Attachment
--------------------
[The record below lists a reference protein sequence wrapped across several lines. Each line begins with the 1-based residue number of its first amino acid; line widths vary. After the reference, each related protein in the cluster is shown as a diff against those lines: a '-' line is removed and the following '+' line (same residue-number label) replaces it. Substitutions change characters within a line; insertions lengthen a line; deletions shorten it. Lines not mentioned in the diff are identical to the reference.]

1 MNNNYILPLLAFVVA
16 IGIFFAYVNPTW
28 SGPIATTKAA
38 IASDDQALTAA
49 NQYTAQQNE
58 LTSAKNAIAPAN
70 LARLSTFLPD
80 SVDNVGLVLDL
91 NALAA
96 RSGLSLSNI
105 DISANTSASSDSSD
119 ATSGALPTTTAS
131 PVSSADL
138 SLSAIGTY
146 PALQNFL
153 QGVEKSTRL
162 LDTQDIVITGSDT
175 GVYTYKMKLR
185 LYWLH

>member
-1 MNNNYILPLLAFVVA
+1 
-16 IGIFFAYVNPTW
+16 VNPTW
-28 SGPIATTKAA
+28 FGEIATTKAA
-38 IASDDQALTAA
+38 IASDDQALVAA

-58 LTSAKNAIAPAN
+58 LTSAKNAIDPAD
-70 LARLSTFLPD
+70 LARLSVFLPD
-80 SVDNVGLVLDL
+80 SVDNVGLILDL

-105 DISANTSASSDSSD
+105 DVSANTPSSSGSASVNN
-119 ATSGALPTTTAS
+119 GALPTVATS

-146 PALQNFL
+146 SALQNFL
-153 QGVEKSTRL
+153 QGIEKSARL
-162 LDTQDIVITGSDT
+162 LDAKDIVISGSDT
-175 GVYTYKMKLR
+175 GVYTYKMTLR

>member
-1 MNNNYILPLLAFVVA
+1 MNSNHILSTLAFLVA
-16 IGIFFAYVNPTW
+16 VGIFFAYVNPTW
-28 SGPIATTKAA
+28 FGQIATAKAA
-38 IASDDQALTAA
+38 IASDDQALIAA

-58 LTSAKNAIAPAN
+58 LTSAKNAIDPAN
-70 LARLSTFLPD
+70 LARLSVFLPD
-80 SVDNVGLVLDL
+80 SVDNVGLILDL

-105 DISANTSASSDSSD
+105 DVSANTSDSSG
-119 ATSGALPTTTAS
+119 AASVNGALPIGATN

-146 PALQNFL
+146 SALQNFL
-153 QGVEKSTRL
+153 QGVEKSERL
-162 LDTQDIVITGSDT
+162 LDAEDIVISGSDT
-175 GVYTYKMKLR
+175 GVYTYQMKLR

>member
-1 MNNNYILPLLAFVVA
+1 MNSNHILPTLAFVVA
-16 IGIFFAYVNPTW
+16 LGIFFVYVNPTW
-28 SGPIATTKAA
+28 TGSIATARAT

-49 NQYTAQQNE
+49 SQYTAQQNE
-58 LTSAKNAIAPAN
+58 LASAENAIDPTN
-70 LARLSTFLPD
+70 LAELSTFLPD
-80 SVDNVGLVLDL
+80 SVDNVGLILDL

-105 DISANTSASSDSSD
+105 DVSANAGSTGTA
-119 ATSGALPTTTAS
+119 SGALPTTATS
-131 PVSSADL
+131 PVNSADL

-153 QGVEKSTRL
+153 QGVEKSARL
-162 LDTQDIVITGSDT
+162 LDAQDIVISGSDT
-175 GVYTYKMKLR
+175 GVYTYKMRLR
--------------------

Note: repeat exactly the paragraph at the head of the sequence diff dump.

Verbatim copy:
[The record below lists a reference protein sequence wrapped across several lines. Each line begins with the 1-based residue number of its first amino acid; line widths vary. After the reference, each related protein in the cluster is shown as a diff against those lines: a '-' line is removed and the following '+' line (same residue-number label) replaces it. Substitutions change characters within a line; insertions lengthen a line; deletions shorten it. Lines not mentioned in the diff are identical to the reference.]